Supporting Other Women in Science

One of my main motivations for writing here on Tenure She Wrote is to be an active part of the community of women in science, and because of that, I have been thinking a lot lately about how we can support other women in our scientific communities. There is a lot of discussion about that sort of vertical support, via mentoring, hiring, and outreach, but what about more lateral support for our colleagues in our department, our institution, and our broader fields?

There are, of course, the big things that we talk about including paying attention to the diversity of seminar and conference speaker lists; checking (and rechecking) for unconcsious bias in reviewing job candidates and in promotion decisions. But today I want to focus on those seemingly smaller things that can really make a difference to how connected and supported people feel.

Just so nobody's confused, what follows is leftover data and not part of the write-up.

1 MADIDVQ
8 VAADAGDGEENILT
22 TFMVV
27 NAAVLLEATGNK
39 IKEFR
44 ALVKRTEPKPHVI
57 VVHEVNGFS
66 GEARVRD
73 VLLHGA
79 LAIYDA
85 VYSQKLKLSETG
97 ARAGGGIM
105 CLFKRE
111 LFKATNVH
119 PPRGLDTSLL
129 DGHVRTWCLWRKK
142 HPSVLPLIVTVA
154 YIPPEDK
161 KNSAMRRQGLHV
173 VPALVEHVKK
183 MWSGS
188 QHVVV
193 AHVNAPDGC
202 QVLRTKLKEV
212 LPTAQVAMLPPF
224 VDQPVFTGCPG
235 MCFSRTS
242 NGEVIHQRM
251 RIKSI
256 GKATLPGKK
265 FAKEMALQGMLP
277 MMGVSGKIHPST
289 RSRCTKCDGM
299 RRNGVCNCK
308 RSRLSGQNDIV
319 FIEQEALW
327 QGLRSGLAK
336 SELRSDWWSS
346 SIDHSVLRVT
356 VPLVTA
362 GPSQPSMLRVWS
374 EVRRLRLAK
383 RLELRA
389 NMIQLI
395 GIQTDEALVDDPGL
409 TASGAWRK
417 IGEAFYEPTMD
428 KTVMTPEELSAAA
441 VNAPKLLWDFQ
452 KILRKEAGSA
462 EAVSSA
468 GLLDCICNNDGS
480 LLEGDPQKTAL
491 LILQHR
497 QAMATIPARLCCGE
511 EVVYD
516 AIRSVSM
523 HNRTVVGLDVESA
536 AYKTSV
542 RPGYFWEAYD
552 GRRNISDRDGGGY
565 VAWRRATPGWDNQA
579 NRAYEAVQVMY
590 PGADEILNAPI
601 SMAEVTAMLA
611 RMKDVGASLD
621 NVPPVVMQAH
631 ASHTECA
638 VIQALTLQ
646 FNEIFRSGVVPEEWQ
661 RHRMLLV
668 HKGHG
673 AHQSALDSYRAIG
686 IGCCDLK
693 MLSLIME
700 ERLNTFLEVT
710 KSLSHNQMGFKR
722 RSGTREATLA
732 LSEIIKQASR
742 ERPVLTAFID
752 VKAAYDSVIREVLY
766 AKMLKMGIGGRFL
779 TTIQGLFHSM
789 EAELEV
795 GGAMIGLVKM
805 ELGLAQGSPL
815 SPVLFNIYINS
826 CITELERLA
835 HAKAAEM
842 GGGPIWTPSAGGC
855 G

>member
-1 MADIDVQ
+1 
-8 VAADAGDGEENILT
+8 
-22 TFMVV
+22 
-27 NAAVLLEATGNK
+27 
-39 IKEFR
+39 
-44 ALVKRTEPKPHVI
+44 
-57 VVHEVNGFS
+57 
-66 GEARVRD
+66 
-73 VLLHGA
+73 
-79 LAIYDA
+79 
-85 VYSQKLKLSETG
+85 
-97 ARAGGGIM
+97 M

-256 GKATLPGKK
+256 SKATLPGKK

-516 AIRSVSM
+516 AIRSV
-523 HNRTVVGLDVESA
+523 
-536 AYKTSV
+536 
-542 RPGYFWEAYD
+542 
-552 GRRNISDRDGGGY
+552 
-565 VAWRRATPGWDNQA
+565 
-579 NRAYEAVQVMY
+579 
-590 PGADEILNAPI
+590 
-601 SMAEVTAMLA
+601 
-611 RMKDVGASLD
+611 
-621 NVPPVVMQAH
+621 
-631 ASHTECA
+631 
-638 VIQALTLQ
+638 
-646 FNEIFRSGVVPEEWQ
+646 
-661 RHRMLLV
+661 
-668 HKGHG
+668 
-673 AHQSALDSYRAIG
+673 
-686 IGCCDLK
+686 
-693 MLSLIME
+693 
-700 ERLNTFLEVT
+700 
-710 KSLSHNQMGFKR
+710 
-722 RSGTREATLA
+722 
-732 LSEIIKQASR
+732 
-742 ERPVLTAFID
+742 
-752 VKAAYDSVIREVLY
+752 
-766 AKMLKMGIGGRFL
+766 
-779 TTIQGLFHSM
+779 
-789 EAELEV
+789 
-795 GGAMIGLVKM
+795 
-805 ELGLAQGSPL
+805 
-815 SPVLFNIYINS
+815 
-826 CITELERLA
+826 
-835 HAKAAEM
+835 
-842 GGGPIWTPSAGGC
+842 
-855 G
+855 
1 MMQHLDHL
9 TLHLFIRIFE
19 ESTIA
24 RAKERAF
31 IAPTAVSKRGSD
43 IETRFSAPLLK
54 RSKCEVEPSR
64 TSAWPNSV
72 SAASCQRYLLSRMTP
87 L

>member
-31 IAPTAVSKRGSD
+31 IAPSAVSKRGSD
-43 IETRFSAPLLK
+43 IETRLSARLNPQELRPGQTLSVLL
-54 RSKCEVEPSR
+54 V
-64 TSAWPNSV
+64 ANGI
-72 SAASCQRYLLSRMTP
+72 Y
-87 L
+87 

I don’t have all the answers to this, so the goal of this post is to begin a discussion on things we can do – many with low time and effort commitment. It is worth noting that none of these – none – are specific for women or need to be done by women.

Please add to the list, expand, describe things that have helped along the way.

Invite colleagues out for coffee or for lunch. This is high on my list of things that really helped me feel like a part of my new department and institution. People reaching out to me, together with the social contact and finding out those little bits and pieces of information on departmental and institution functioning were (are) extremely helpful. This extends beyond the department – the Happy Hour group I discovered in another department, friends elsewhere in the university that I meet for coffee. These small informal meetings are particularly important in departments where women are in the minority (others have called it The Lunch Problem) where there is some concern about how inviting a male colleague to lunch or even coffee could be perceived.